The following thermometers are recommended as your child grows:

  • Under 3 years: rectal
  • 4 to 5 years: rectal, oral, armpit, tympanic
  • 5 years to adult: oral, armpit, tympanic

Rectal thermometers are recommended for newborns and children up to age 3. Comfort and safety features like a flexible tip and wide base are recommended.

Armpit thermometers are not considered as accurate as other types of thermometers but can be helpful if you are unable to take your child’s temperature another way.

Oral thermometers are recommended for children 4 and over and adults. It's important to keep your mouth closed while the thermometer is in place. 

Do not use a digital thermometer to take both oral and rectal temperatures.

Mercury thermometer

Mercury thermometers were once widely used but are no longer recommended because they can break, and toxic mercury can escape.


With everything that’s happened over the past year, renewed importance has been placed on taking your temperature regularly. It’s a fast, easy, and affordable way to keep tabs on your health, especially in these days of COVID-19. While oral thermometers are reliable, non-contact models (like the ones we’ve reviewed here) are better for rapid temperature checks and large groups of people, as they can give you faster, more accurate results without the chance of spreading germs.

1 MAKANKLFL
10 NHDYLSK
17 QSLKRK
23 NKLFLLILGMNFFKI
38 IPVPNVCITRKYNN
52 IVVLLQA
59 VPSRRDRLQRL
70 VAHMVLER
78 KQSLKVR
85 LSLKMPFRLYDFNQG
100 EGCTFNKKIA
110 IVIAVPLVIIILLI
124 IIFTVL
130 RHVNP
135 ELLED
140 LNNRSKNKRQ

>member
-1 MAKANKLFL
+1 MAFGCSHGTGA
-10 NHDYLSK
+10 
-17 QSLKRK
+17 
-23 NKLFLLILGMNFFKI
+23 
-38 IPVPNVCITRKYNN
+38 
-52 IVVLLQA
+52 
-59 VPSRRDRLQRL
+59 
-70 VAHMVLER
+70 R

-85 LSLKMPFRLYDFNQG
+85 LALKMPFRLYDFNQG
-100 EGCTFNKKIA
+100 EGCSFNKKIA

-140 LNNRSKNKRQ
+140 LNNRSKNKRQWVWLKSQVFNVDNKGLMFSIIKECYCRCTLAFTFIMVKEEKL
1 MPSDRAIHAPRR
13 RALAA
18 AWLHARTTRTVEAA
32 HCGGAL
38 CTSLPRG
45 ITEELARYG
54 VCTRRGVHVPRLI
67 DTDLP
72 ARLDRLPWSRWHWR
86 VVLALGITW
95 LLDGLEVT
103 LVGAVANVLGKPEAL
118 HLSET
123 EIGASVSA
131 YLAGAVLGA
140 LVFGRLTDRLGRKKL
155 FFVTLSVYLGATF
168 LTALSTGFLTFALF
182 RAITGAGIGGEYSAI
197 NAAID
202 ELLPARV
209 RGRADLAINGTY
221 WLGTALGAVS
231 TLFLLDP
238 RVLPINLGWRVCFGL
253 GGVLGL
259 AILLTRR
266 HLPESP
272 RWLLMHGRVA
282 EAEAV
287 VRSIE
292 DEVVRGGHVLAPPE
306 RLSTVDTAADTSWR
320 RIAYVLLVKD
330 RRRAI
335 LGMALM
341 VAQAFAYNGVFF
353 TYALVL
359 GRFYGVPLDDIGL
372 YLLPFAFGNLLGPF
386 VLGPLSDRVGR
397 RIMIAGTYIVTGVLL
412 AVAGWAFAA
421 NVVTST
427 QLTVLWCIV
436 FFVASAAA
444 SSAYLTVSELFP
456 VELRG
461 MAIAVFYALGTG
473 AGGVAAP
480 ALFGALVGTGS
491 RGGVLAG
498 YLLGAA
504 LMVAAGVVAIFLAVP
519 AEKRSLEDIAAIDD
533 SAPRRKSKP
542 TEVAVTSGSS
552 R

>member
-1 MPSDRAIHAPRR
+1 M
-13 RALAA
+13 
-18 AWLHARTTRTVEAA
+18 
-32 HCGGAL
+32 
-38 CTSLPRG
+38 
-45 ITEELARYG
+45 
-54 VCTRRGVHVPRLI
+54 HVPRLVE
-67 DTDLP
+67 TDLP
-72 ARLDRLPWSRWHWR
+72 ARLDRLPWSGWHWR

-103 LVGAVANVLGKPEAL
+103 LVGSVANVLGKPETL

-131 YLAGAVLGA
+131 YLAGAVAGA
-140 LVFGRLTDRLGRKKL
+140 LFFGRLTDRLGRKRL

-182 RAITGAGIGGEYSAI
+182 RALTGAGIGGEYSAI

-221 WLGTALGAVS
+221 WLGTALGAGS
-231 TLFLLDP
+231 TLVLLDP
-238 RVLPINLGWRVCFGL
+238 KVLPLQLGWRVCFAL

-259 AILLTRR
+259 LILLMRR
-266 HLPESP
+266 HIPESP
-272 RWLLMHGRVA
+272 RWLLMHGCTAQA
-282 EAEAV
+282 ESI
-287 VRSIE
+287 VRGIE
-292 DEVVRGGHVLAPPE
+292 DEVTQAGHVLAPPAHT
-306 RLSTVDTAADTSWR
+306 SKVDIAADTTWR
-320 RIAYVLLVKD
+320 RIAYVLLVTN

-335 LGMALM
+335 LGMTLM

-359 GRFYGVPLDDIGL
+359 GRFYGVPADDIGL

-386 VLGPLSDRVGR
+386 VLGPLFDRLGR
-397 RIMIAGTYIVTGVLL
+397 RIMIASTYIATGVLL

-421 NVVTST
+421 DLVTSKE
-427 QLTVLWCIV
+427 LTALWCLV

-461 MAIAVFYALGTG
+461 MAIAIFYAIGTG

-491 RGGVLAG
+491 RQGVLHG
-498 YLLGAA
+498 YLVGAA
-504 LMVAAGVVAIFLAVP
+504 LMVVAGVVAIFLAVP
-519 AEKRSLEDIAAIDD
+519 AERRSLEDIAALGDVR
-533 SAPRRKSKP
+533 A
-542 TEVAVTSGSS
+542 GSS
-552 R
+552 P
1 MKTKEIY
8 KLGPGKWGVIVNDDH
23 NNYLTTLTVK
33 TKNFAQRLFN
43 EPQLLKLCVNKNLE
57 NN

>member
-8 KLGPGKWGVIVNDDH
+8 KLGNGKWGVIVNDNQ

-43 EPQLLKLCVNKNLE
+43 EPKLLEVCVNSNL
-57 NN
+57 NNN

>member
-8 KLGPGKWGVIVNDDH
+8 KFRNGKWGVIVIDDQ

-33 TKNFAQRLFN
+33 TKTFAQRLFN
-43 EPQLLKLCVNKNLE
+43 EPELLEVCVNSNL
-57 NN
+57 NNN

Check out quick info below on the top five contactless thermometers, then scroll deeper for full reviews of these models plus other high-ranking options.

Best Overall

iHealth No-Touch Forehead Thermometer

iHealth No-Touch Forehead Thermometer


Consumer Score: 82% gave it 4 stars or more

Glowing reviews praise the design and ease of use. 

For Family Use

iProven NCT-978

iProven NCT-978


Consumer Score: 90% gave it 4 stars or more

Quick reading, and accurate every time.


Withings Thermo Smart Temporal Thermometer

Withings Thermo Smart Temporal Thermometer


Consumer Score: 88% gave it 4 stars or more 

Keep track of your temp over time.